However, if you're truly using lua as a data-passing layer only, it probably wouldn't be too difficult to write a parser for that subset of the language (which would allow you continue using it as you are), convert to JSON (at least maintain ease of debugging), or use some other compact format, even binary.

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The points are:

- Worse performance

- Away higher bandwith consuption.

- Easier to hack.

 

You can counter the second one by compressing the packages and the third one by encrypting the protocol (it still will be easier than binary approach, but not THAT easy). Both those counters will make the first point even worst.

 

So, here are your cons, weight then and decide if it is worth it. Personally I wouldn't unless it is something like school project, round based with small player base game.

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I guess there isn't that much to gain. I just really love using my Lua wrapper class. It has a lot of cool functionality, but it's probably not the tool for this job. Thanks for all the answers.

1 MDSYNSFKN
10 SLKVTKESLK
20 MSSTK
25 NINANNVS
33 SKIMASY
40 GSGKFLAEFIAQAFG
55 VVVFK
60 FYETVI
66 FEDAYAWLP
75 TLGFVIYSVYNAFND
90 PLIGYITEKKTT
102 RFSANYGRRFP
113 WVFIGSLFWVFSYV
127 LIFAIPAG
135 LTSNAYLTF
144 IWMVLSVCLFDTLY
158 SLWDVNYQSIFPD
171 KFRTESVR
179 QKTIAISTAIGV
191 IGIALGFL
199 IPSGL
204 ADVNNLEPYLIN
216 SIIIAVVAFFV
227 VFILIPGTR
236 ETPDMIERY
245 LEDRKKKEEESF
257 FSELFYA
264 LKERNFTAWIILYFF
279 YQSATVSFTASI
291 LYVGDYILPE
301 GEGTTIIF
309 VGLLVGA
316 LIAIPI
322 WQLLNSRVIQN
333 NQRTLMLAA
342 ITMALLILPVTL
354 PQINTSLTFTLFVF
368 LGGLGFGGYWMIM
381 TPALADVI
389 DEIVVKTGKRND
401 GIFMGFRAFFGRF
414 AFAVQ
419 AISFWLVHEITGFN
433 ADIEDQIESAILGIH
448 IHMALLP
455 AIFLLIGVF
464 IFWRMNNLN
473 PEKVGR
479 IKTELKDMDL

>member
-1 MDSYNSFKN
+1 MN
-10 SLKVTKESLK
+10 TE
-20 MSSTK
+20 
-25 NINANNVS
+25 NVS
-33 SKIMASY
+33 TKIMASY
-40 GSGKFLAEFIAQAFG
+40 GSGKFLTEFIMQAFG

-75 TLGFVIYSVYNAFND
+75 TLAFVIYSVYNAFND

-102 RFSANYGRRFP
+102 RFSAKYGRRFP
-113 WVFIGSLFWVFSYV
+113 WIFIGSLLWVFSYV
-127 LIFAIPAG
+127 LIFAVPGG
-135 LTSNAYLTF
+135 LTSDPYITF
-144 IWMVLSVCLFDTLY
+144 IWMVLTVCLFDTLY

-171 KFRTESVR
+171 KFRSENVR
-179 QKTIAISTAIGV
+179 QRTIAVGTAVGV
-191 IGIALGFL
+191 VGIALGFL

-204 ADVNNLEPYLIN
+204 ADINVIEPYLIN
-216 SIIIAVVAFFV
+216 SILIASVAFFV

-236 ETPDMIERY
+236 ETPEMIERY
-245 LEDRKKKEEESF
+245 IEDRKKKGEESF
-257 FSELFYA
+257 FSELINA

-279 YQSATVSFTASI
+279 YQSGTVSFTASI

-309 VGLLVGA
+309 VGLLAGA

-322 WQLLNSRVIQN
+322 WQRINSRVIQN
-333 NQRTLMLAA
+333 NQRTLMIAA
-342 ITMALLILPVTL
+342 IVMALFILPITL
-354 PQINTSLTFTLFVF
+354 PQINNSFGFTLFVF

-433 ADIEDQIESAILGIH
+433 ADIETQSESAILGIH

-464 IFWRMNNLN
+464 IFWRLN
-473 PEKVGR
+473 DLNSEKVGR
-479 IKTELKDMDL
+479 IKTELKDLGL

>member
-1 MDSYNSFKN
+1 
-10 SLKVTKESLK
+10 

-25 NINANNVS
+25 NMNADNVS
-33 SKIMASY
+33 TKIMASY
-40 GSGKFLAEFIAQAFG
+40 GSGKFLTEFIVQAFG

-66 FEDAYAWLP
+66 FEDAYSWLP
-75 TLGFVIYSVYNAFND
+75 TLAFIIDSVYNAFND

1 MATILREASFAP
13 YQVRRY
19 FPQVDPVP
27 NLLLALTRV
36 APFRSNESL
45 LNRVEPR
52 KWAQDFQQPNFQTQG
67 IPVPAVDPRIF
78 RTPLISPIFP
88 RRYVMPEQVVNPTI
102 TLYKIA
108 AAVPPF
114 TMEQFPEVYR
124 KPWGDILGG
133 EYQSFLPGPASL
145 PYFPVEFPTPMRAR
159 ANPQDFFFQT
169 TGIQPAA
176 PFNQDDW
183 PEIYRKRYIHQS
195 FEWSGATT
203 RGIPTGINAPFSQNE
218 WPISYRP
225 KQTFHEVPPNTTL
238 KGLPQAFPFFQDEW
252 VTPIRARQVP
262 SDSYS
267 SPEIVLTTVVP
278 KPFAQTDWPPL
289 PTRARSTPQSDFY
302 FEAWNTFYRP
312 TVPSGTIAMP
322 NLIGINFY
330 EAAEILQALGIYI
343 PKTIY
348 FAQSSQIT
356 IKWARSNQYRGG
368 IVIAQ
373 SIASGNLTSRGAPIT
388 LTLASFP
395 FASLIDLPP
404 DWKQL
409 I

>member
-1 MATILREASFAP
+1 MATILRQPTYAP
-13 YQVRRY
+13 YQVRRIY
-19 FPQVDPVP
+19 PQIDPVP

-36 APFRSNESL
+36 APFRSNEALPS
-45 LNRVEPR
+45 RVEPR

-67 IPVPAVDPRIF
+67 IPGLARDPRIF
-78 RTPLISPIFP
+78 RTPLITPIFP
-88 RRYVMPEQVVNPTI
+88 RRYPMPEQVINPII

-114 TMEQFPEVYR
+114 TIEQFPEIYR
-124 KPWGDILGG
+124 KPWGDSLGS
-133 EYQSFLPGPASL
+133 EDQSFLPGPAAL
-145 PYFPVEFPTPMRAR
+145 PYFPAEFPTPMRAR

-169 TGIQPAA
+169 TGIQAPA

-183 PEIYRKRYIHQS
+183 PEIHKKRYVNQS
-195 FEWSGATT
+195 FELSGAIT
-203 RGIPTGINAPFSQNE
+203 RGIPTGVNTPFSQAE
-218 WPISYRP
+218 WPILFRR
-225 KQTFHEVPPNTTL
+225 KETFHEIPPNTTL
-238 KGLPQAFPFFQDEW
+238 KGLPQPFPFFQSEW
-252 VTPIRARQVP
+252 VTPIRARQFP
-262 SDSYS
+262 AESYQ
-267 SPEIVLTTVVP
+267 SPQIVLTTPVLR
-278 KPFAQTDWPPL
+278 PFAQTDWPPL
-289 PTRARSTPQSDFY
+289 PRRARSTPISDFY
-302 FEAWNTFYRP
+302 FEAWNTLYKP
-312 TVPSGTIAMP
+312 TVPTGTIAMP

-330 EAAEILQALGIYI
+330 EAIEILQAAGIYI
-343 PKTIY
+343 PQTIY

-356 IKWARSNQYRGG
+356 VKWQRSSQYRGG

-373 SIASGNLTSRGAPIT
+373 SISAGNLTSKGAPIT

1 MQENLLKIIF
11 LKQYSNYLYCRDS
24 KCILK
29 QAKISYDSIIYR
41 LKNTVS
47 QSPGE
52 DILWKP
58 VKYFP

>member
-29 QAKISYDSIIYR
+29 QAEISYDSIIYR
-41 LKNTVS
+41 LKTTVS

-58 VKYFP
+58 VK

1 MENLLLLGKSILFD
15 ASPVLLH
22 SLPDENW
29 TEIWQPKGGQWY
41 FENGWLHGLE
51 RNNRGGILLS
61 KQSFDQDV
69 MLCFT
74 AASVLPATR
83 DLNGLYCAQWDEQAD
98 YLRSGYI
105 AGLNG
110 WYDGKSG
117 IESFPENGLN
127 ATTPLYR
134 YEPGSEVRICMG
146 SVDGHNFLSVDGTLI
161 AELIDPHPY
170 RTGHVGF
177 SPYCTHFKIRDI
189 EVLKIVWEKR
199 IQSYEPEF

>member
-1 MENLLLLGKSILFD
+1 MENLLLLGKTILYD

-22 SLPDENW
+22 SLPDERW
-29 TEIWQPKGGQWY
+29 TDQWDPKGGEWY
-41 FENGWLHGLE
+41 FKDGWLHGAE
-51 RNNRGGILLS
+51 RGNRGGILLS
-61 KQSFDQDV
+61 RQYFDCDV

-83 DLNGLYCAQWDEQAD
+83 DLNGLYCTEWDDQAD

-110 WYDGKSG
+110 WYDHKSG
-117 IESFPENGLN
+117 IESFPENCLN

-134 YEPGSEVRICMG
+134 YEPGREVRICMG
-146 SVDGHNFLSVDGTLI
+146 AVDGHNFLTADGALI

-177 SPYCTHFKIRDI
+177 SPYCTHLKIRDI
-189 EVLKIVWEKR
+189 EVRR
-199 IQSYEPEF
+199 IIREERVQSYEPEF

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Existing (and even moderately successful) real-life games do that. I know at least two Facebook MOs that do this, one recently added XOR-encryption (*cough*) for security. I remember one (successful) MMO that I played years ago that would simply send the output of Java's Serialize() over the network (unencrypted). No, it didn't break their neck. They eventually added encryption after 5 or 6 years to thwart proxy botting. They're still in business.

 

How good/bad an idea is it on a scale from 1 to 10? Depends, it can be anything from 1 to 15.

 

If you use a properly encrypted stream, the only disadvantage to using JSON is that you waste a bit if extra bandwidth copared to something binary. If you can afford that extra bandwidth, there's no issue. The huge advantage is that JSON already works, and is dead easy to use.

 

Now if you don't encrypt your traffic and you are already struggling with bandwidth, then 10 is not a high enough number to express the trouble you're getting in.

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[quote name='KnolanCross' timestamp='1357911300' post='5020298']
You can counter the second one by compressing the packages and the third one by encrypting the protocol (it still will be easier than binary approach, but not THAT easy). Both those counters will make the first point even worst.
[/quote]